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The ever-prescient Christopher Lash on the deleterious effects of “modern technology”:
Modern technology has the same effect on culture that it has on production, where it serves to assert managerial control over the labor force. The study of mass culture thus leads to the same conclusion prompted by a study of the mechanization of the workplace: that much advanced technology embodies by design (in both senses of the word) a one-way system of management and communication. It concentrates economic and political control – and, increasingly, cultural control as well – in a small elite of corporate planners, market analysts, and social engineers. It invites popular “input” or “feedback” only in the form of suggestion boxes, market surveys, and public opinion polls. Technology thus comes to serve as an effective instrument of social control (The Minimal Self, 26).
Replace “advance technology” with “Google,” or “input” with selecting Facebook’s “Like” button, and you have a fitting analysis of our contemporary internet culture.
It’s too bad that Lasch passed before the rise of the internet. He would have no doubt destroyed the faux populism of tech elites.
Although Lash is no longer with us, we do have Andrew Keen, often described as the “antichrist of Silicon Valley.” Keen offers a Laschian-type thrashing of today’s internet culture. And like Lasch, Keen has no patience for corporate speak or facile ‘conservative’ rhetoric about ‘values’ abstracted from economic realities.
In his latest book, The Internet Is Not The Answer, Keen argues that the development of the web and rise of Silicon Valley social technologies has not ushered in the utopia we were once promised. Rather than delivering more democracy, more access to the good life, and more political transparency, the internet has birthed the near opposite: robber baron-style plutocracy, rising levels of economic pain for the masses, and an unprecedented level of corporate and government surveillance that would make the Nazi Secret Police blush.
Similar to Lasch, Keen sees that the rise of social technologies does not just happen at the level of use or consumption, but is driven by the modern division of labor. We once were forced to work in factories; we now give our labor away for free, by uploading “content” to Facebook, Instagram, or Twitter. Writing about our “data factory economy,” Keen states,
the internet is destroying our old industrial economy – transforming what was once a relatively egalitarian system into a winner-take-all economy of what Tyler Cowen calls “billionaires and beggars.” Rather than just a city, it’s a whole economy that is losing its center. For all Silicon Valley’s claims that the Internet has created more equal opportunity and distribution of wealth, the new economy actually resembles a donut – with a gaping hole in the middle where, in the old industrial system, millions of workers were once paid to manufacture valuable products (110.)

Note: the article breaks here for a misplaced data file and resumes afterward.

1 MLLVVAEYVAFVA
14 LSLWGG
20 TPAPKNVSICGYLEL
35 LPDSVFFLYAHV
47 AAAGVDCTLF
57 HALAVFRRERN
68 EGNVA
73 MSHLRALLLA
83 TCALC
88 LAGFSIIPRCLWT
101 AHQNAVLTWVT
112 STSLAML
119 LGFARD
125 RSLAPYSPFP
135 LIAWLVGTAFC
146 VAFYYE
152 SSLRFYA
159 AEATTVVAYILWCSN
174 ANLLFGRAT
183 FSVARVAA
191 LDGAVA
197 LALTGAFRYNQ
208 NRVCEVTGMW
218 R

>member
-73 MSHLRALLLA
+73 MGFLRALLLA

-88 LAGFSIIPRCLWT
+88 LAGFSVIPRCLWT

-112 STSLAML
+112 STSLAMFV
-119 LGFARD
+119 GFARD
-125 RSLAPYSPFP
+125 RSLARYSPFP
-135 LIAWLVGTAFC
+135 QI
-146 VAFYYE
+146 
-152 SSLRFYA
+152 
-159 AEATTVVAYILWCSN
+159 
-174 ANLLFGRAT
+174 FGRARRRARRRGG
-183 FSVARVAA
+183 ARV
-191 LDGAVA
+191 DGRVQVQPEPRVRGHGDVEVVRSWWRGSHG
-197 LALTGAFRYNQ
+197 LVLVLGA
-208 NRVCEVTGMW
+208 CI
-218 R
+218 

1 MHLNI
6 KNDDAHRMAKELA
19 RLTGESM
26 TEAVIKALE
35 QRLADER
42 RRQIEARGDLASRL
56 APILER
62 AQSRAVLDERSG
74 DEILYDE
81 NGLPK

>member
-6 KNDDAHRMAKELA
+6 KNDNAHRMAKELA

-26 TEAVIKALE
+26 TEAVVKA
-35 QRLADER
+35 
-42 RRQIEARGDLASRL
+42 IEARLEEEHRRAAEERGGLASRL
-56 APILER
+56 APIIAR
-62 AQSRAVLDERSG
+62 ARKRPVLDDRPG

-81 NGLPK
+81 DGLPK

I’m not sure if Keen offers much by way of solution. But as Cornel West pointed out to Keen (around the 33 minute mark), a big part of fixing this massive imbalance of wealth will be to cultivate “soul craft.” A good a place as any to start, I suppose.
From Christopher Lasch’s The Revolt of the Elites and the Betrayal of Democracy:
In the commentary on the modern spiritual predicament, religion is consistently treated as a source of intellectual and emotional security, not as a challenge to complacency and pride. Its ethical teachings are misconstrued as a body of simple commandments leaving no room for ambiguity or doubt. Recall Jung’s description of medieval Christians as “children of God [who] knew exactly what they should do and how they should conduct themselves…
What has to be questioned here is the assumption that religion ever provided a set of comprehensive and unambiguous answers to ethical questions, answers completely resistant to skepticism, or that it forestalled speculation about the meaning and purpose of life, or that religious people in the past were unacquainted with existential despair. The famous collection of songs written by medieval students preparing for the priesthood Carmina Burana would be enough in itself to dispel this notion; these disturbing compositions give voice to an age-old suspicion that the universe is ruled by Fortune, not by Providence, that life has no higher purpose at al, and that the better part of moral wisdom is to enjoy it while you can (242-243).
For the most part, Lasch’s assessment is spot on. Yet note how Lasch appeals to medieval Christianity in order to make his argument convincing. In so doing, he conspicuously bypasses the modern Protestant tradition – that which gave birth to religion as a well spring of security, surety and fideism. The “misconstrued” ethical teachings, rightly deplored by Lasch above, unfortunately have less to do with modern secularists like Jung or Wilde, and more to do with a contingent form of bad theology. As John Milbank argues in Theology and Social Theory (published around the time of Lasch’s book), secularism was not birthed ex nihilio; rather, it was a certain form of early modern theology that birthed secularism.